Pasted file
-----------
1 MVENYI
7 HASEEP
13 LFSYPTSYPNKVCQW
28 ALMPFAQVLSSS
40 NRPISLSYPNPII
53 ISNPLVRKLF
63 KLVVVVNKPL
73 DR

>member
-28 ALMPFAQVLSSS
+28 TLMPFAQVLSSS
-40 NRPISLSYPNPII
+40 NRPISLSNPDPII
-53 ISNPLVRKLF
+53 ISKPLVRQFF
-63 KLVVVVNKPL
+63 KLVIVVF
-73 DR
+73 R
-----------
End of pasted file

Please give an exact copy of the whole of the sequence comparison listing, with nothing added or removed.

1 MVENYI
7 HASEEP
13 LFSYPTSYPNKVCQW
28 ALMPFAQVLSSS
40 NRPISLSYPNPII
53 ISNPLVRKLF
63 KLVVVVNKPL
73 DR

>member
-28 ALMPFAQVLSSS
+28 TLMPFAQVLSSS
-40 NRPISLSYPNPII
+40 NRPISLSNPDPII
-53 ISNPLVRKLF
+53 ISKPLVRQFF
-63 KLVVVVNKPL
+63 KLVIVVF
-73 DR
+73 R